Ongoing inflation and the potential for an economic recession are among the top concerns in shipping and supply chain in the year ahead, according to a 2023 predictions report from German container logistics platform Container xChange, released Monday.
The company surveyed more than 2,600 industry professionals from over 20 countries and conducted follow-up interviews with executives for the report, which predicts 23 trends and issues that will shape the industry this year. Of the survey respondents, 88% said the biggest factor impeding businesses in 2023 will be inflation and recessionary fears, followed by “implications of war” (57%), the “impact of Covid in China” (53%) and “worker strikes” (23%).
The report also identified outsourcing and reshoring trends, as well as predictions about the direction of container rates worldwide. Nearly 70% of respondents said that India and Vietnam are attractive alternatives for a “China plus one” supply chain strategy, and U.S. respondents said they will focus on “friendshoring” in 2023–meaning they will limit their supply chain networks to allies and friendly countries. As for container rates, the majority of respondents said that container rates and contract rates will fall further this year.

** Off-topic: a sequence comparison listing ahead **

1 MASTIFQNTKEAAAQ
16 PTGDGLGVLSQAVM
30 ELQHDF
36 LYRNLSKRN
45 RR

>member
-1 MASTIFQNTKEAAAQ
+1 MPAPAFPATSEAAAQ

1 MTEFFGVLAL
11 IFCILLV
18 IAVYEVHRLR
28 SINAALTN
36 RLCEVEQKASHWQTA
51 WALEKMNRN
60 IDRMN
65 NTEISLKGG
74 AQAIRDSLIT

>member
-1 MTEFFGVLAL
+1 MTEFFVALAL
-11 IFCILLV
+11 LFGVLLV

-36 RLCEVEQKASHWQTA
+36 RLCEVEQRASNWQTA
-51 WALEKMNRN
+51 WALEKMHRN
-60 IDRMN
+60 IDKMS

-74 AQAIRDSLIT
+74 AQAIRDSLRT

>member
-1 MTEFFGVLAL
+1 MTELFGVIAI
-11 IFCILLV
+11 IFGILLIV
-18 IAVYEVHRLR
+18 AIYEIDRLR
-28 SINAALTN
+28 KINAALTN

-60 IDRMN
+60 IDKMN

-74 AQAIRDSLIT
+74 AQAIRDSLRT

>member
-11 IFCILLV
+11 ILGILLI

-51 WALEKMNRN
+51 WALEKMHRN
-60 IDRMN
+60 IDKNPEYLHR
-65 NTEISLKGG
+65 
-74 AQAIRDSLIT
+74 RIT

“The overall outlook for the year 2023 for the supply chain industry remains challenging,” Christian Roeloffs, co-founder and CEO of Container xChange, said in a press release announcing the report’s findings. “Europe is hit hard with all-time high inflation; China struggles to cope with the virus, and the U.S. continues to witness hinterland transportation challenges and labour unrest. Most of these challenges will stay in 2023. Consumer confidence will pick up, but it really depends on whether we witness more disruptions in the coming times.”
Labor may prove to be one of the biggest disruptors, as the survey predicts a rise in worker strikes this year.
"Due to inflation increasing, there’ll be more unrest in the labour market which will certainly lead to more strikes, specifically in Europe, the UK and North America,” according to Aamir S. Mir, chief operating Officer (COO) for Caspian Container Company SA, who was interviewed for the report. “And as we have seen before, strikes result in slow operations within the port, which can exacerbate supply issues.’’
Visit the Container xChange website to download a copy of the report.